After the medieval period (when music became less modal and more tonal) to complete the octave of the scale the other syllable was introduced (si – probably taken from S-ancte I-oannes) and the awkward ut was replaced sometime in the mid 17th c. with do (or also doh – not to be confused in any way with the Homeric Simpsonic epithet so adored by today’s youth, derived as it is from the 21st century’s new liturgical focal point – TV) and do came to be more or less fixed with C though in some cases do remains movable.

So, now you know where Doh, Re, Mi comes from!  

Finally, here is a PODCAzT I did on St. John, an oldie.

St. Augustine of Hippo (+430) preached about St. John in Carthage in 401 (s. 288).  This isn’t, btw, the same reading as you would find in today’s Office of Readings, which is from s. 293).  We also get into Ut queant laxis.

Build a fire tonight, eat snails, and sing something in honor of St. John!

About Fr. John Zuhlsdorf

Fr. Z is the guy who runs this blog. o{]:¬)
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  1. Pleased as Punch says:

    Sollemnitas Nativitatis sancti Ioannis Baptistae, Praecursoris Domini, qui iam in utero matris, Spiritu Sancto repletae, exsultavit gaudio ad humanae salutis adventum cuiusque ipsa nativitas Dominum Christum prophetavit; et tanta gratia refulsit in eo, ut ipse Dominus de illo diceret neminem maiorem inter natos mulierum Ioanne Baptistae.

    The Solemnity of the Birth of Saint John the Baptist, Forerunner of the Lord, who even in the womb of his mother filled with the Holy Spirit, leapt for joy at the coming of human salvation, and whose very birth prophesied Christ the Lord; and so much grace shined in him that the Lord Himself said of him that there was none greater among those born of women than John the Baptist.

  2. Argent says:

    Buon onomastico!

  3. Padre Steve says:

    Being from New Orleans we eat anything in a shell! I would give the snails a shot! Bon appétit!

  4. Rob in Maine says:

    Sadly, Le Fete Saint Jean Baptiste, the Feast of the Patron Saint of French Canadians, is now known as Fete Nationale du Quebec. Much like St Patrick’s Day, it’s become a secular excuse to party.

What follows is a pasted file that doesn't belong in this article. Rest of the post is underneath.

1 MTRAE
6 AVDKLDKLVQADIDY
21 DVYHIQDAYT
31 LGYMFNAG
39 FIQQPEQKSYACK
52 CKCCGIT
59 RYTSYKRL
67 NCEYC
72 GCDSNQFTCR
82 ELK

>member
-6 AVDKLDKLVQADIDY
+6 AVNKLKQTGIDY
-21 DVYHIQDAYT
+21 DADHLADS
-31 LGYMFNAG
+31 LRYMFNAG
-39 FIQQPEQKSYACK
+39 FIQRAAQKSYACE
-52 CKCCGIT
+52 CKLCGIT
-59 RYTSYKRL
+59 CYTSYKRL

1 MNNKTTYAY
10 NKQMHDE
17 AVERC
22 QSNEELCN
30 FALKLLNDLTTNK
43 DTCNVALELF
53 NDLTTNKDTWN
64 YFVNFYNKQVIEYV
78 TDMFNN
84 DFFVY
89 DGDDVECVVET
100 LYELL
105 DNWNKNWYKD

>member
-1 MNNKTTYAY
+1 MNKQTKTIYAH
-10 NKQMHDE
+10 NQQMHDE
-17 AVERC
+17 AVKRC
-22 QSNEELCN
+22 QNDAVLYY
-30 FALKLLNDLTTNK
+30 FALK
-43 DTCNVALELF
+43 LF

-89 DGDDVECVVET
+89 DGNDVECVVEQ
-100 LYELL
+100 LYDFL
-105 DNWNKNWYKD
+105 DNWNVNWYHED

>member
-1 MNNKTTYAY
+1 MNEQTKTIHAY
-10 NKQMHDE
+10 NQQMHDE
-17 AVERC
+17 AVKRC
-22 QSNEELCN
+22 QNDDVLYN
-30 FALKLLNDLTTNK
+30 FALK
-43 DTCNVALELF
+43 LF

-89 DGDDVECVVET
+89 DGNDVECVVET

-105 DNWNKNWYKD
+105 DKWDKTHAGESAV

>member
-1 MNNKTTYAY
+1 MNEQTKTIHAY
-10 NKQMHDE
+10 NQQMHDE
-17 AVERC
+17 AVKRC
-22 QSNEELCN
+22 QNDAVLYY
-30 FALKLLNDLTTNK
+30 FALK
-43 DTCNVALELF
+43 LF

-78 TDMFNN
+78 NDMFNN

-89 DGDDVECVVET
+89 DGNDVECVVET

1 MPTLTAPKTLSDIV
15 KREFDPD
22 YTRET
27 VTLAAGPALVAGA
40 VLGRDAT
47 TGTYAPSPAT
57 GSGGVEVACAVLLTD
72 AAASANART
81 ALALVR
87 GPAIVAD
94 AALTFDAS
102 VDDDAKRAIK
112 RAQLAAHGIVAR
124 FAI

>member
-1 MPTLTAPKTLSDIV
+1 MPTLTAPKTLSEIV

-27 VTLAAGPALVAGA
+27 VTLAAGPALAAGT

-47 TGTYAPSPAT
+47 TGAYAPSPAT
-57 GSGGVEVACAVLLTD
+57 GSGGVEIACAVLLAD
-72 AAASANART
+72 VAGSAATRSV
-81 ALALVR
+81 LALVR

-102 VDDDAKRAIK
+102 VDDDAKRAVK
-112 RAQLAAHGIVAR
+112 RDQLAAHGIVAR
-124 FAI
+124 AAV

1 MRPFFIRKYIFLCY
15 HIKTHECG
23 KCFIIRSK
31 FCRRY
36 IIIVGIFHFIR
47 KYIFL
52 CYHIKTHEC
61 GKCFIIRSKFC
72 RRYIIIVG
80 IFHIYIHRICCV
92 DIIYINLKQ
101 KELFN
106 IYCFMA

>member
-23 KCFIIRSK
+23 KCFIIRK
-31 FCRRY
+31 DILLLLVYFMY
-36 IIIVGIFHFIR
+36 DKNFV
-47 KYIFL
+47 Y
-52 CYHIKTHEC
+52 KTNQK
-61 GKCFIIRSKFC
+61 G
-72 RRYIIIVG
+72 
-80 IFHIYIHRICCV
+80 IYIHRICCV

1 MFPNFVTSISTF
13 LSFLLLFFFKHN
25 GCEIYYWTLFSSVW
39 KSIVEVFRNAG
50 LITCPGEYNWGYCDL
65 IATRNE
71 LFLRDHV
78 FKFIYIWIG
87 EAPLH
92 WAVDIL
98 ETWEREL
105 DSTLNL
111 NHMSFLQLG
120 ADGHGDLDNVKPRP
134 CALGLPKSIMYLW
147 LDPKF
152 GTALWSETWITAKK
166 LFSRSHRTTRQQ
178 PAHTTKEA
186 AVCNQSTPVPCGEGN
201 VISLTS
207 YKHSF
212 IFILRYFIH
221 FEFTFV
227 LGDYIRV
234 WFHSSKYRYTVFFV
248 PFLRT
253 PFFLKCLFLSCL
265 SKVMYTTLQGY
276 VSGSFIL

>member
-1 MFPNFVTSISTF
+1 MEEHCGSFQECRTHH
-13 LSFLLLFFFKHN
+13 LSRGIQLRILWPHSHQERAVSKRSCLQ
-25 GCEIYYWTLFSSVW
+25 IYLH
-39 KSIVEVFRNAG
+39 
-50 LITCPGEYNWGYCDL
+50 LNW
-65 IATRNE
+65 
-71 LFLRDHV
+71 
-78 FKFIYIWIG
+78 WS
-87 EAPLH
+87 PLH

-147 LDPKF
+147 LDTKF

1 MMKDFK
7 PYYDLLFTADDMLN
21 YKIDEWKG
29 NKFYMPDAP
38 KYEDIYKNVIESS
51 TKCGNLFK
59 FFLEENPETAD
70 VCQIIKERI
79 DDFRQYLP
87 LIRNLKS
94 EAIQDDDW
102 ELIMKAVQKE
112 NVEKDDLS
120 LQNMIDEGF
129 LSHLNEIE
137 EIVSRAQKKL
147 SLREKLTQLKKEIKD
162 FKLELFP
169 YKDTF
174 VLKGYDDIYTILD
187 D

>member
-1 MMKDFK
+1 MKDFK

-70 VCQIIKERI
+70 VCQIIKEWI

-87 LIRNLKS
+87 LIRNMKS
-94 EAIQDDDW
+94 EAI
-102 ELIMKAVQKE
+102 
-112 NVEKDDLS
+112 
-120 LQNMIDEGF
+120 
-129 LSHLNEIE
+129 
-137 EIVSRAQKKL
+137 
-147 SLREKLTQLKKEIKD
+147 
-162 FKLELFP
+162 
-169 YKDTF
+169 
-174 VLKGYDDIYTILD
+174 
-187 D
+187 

5. Jenny says:

    I was a music major and I had forgotten about Guido and where the solfege syllables came from. Thanks for the reminder.

    As for which note ‘do’ attaches itself to, it really depends on the school of thought. In school I knew professors who taught that ‘do’ was always C, no matter the key. Of course these professors also had a tendency toward the gift of perfect pitch. Other professors were less stringent and allowed ‘do’ to be the tonic keynote. This allowance was a great help to us mere mortals with non-perfect pitch.

  6. Atlanta says:

    This is interesting. I did not know we (Orthodox) shared the same feast day as you. Today we celebrate the Nativity of St John the Baptist and we are allowed fish (it is the Apostles Fast this week, preparing for the Feast of Ss Peter and Paul this Sunday).

  7. Emilio III says:

    iTunes reports ‘”What Does The Prayer Really Say?” does not seem to be a valid Podcast URL. Please check that you have entered the correct URL and try again.’

    This may be related to the RSS ‘Live Bookmark feed failed to load.’

  8. jaykay says:

    It being also my nameday I went to the TLM this morning, using my mother’s daily missal dating from the 1930s. First time it’s been used in 40+ years. One of the Mass cards in it (and there are many!) was a commerative one for JFK.

    There is still a tradition of the bonfire in some parts of Ireland on St John’s Eve i.e. yesterday evening/night. I looked out towards the hills behind my house where in previous years there used to be the odd cloud of smoke or two from people keeping up the tradition but yesterday they were so wreathed in low grey rainclouds that any bonfire smoke was certainly invisible.

  9. fr william says:

    Atlanta: yes, all the most ancient feasts share the same dates in East and West (making, of course, due allowance for Julian vs Gregorian calendars, and the differing calculations of Easter where the feasts are on the Paschal cycle.) Not only the Nativity but also the Beheading of the Forerunner, also SS. Peter and Paul, the Twelve Great Feasts of Orthodoxy, and probably others besides. It is good that the calendar in this way reminds us of the great patrimony of the undivided Faith of which we are co-heirs.

    Ut unum sint!

  10. Mary Jane says: